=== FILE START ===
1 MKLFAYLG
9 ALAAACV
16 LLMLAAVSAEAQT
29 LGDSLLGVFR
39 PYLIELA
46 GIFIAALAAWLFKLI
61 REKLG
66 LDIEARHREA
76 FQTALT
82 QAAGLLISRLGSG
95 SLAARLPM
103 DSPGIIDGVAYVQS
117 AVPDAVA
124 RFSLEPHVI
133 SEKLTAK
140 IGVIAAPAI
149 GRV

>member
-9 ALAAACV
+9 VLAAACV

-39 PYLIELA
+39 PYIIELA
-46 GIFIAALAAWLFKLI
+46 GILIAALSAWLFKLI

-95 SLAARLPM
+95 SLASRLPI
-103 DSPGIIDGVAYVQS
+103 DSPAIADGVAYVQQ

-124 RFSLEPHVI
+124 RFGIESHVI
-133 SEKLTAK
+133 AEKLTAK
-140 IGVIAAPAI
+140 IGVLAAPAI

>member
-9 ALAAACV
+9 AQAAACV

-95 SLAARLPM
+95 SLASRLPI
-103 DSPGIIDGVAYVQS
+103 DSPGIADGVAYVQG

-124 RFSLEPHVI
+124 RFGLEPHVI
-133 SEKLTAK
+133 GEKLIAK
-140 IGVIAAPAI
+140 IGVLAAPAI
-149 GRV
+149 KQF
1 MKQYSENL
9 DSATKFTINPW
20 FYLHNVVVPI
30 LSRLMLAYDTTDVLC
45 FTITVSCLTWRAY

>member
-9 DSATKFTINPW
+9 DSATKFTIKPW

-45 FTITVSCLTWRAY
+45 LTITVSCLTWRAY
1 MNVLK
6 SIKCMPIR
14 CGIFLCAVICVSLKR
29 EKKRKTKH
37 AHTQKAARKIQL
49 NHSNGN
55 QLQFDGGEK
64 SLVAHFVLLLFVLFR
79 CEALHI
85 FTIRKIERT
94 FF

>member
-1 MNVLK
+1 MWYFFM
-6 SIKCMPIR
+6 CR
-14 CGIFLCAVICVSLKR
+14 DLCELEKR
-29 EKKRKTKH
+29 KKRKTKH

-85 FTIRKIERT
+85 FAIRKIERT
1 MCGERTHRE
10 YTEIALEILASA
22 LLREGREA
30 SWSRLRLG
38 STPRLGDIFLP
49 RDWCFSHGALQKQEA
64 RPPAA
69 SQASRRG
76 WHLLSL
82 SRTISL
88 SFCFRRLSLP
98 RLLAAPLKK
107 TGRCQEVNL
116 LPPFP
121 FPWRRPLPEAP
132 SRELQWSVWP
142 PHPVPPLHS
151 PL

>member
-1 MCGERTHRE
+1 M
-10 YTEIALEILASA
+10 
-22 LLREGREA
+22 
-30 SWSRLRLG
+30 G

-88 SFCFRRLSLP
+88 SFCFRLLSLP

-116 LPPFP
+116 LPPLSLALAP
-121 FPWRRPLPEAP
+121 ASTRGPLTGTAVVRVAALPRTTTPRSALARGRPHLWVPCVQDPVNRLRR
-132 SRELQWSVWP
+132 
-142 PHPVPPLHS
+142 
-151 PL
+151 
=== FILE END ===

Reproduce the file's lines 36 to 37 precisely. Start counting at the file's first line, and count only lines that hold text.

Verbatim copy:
-9 ALAAACV
+9 AQAAACV